EVANSVILLE — After eyeing the Michigan market for some time, Old National Bank has decided it’s time to take the plunge.
On Wednesday, the Evansville-based bank announced its plans to purchase 24 banking centers from Charlotte, N.C.-based Bank of America.
The purchase agreement includes four branches in the Indiana cities of South Bend and Elkhart; and 20 branches in the Michigan cities of Adrian, Battle Creek, Benton Harbor, Blissfield, Brooklyn, Constantine, Jackson, Kalamazoo, Niles, Paw Paw, Portage and St. Joseph.
The deal, which is expected to close in the third quarter, will mark the company’s first presence in Michigan. It will also double Old National’s current presence in northern Indiana.
Currently, the bank operates locations in Indiana, Illinois and Kentucky. Once the current deal closes, the company will have more than 200 banking centers in four states.
Bob Jones, Old National’s president and chief executive officer, said the deal is part of a larger strategy the company has held since 2004 — expanding its presence in higher-growth markets while pulling back from lower-growth or noncore markets.
Northern Indiana and Southwestern Michigan fit this strategy, Jones said, because they are poised for growth.
“We’re getting into the economy at a time when we’re seeing a recovery,” he said.
In a presentation it shared with analysts and investors during a conference call Wednesday, Old National presented economic data about the two acquisition markets.
As of October, the data said, the six Michigan metro areas which Old National is entering had unemployment rates ranging from 6.1 percent to 7.3 percent. The state average was 9.1 percent.
For that same month, the Northern Indiana metro areas had unemployment rates slightly above Indiana’s state average of 8.0 percent. The South Bend/Mishawaka metro area in Indiana and Michigan had unemployment of 8.2 percent, and the Elkhart/Goshen metro had a rate of 8.3 percent.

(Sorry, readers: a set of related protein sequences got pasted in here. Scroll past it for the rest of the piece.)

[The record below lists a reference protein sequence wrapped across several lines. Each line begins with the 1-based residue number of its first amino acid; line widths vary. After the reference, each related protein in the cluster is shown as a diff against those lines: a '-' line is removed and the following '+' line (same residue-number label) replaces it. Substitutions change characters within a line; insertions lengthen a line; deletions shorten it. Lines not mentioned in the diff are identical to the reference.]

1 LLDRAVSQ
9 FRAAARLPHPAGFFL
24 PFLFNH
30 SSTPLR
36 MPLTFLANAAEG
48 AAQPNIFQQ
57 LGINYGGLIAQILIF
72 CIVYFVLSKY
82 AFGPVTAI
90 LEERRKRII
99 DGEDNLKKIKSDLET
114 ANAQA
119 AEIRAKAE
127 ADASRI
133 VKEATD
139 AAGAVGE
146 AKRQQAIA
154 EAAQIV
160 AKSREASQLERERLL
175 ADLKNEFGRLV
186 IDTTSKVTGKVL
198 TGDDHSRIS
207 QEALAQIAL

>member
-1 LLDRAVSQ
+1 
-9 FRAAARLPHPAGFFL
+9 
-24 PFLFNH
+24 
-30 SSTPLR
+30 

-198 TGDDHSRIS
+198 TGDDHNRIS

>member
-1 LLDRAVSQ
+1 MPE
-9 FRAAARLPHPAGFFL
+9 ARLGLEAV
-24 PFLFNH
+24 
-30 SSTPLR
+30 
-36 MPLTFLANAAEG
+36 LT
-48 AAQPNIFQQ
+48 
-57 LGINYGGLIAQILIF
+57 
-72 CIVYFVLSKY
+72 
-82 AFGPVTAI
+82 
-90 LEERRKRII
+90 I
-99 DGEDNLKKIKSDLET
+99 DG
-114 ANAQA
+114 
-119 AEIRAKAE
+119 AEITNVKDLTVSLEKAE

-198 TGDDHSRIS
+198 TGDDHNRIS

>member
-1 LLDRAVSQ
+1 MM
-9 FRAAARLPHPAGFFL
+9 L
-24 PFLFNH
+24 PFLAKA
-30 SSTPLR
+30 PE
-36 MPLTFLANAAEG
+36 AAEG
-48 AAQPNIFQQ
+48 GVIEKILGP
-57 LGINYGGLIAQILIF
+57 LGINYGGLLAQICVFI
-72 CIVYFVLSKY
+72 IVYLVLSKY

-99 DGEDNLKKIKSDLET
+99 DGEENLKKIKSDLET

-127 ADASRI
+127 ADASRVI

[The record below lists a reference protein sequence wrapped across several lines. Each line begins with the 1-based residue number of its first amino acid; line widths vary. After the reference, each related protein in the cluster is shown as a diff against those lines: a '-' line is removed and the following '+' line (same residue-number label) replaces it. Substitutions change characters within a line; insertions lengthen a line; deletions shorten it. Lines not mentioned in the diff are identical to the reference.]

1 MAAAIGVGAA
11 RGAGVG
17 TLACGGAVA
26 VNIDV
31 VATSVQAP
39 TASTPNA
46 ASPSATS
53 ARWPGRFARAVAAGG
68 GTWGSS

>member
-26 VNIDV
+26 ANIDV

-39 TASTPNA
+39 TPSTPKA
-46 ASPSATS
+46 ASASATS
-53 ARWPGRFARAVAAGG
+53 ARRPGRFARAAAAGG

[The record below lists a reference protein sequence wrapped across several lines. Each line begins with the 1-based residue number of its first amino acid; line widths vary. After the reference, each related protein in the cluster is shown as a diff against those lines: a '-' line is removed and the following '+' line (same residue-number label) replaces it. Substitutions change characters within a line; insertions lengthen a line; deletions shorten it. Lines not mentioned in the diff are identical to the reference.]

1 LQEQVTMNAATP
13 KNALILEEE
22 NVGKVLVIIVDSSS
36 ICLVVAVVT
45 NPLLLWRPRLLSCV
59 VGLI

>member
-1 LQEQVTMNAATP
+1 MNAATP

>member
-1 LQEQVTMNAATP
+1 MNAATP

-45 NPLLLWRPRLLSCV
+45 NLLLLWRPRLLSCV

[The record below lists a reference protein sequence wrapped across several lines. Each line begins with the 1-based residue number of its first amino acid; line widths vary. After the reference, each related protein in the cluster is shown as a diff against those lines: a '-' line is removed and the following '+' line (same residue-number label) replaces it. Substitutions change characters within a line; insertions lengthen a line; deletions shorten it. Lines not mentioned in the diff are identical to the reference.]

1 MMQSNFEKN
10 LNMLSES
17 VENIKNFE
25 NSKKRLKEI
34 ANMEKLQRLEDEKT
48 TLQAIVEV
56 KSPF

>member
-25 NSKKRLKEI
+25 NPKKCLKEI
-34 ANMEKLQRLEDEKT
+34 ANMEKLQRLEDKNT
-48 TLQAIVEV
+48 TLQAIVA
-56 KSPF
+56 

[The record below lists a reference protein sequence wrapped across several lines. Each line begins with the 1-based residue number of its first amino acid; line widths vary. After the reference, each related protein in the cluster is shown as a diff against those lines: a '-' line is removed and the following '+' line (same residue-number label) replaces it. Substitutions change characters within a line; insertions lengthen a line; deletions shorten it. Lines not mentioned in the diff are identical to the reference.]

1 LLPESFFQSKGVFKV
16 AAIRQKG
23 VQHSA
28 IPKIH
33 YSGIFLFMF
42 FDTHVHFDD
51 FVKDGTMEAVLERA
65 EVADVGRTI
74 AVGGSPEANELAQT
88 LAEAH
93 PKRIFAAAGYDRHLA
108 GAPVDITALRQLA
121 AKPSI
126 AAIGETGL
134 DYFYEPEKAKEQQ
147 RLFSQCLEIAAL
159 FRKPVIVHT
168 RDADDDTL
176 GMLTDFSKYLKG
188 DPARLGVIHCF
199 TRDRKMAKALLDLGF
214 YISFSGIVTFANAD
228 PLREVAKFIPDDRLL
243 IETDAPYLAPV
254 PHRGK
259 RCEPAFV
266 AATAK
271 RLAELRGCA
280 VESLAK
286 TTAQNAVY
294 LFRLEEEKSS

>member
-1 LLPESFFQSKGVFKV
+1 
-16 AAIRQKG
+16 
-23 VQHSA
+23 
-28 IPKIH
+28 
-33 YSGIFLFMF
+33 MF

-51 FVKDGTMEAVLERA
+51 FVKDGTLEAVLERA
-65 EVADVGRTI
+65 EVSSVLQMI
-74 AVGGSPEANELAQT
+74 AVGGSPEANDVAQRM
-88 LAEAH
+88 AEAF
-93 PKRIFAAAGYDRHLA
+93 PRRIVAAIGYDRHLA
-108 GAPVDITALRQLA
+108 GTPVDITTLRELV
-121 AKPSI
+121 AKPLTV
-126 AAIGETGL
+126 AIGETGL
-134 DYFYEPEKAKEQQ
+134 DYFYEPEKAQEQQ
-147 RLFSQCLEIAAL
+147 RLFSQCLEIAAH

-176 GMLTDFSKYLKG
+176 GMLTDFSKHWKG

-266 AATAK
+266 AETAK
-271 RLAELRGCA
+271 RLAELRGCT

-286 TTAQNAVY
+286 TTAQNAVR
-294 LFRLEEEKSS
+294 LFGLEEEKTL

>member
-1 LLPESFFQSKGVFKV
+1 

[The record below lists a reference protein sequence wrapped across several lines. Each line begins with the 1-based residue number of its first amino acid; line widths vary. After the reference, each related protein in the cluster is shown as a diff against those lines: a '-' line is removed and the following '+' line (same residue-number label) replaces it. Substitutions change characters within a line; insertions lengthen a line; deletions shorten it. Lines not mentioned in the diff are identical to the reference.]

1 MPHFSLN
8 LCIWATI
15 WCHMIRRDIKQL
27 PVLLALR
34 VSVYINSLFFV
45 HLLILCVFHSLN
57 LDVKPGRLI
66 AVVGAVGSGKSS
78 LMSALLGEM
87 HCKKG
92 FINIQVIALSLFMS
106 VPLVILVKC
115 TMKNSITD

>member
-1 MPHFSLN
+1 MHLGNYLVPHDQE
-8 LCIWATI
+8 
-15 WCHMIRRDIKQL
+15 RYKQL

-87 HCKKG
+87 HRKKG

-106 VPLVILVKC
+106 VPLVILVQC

But, Jones said, Old National has met its growth goals in Northern Indiana since it entered that market in 2007.
Elkhart was hit particularly hard by the recent economic downturn, but Jones said since then the area “has seen good economic recovery since it became the de facto poster child for the Great Recession.”
As part of the deal Old National will acquire about $778.8 million in deposits and $7.7 million in loans associated with the 24 branch offices. Bank of America is retaining possession of most of the loans associated with the branches, Jones said.
As part of the deal Old National will pay Bank of America a 2.94 percent deposit premium.
Old National said it does not anticipate any job losses, since it is acquiring the 24 branches with the intent of keeping them all in operation.
That aspect was especially attractive to Bank of America, said Diane Wagner, a spokeswoman for that bank.
The branch sales are part of a larger Bank of America plan to trim back its branch network, Wagner said.
By selling branches to a regional bank rather than closing them, Bank of America could rid itself of those locations without laying off employees or forcing customers to find a new bank, Wagner said.
In its 2011 annual report, Bank of America discussed its plans to reduce costs by $5 billion a year by 2014. As part of this plan, which it calls Project New BAC, the bank said it planned to reduce its workforce by about 30,000. These reductions, the bank said, would come mostly through attrition or eliminating unfilled positions.
Shares of Old National closed Wednesday at $12.87, up 9 cents.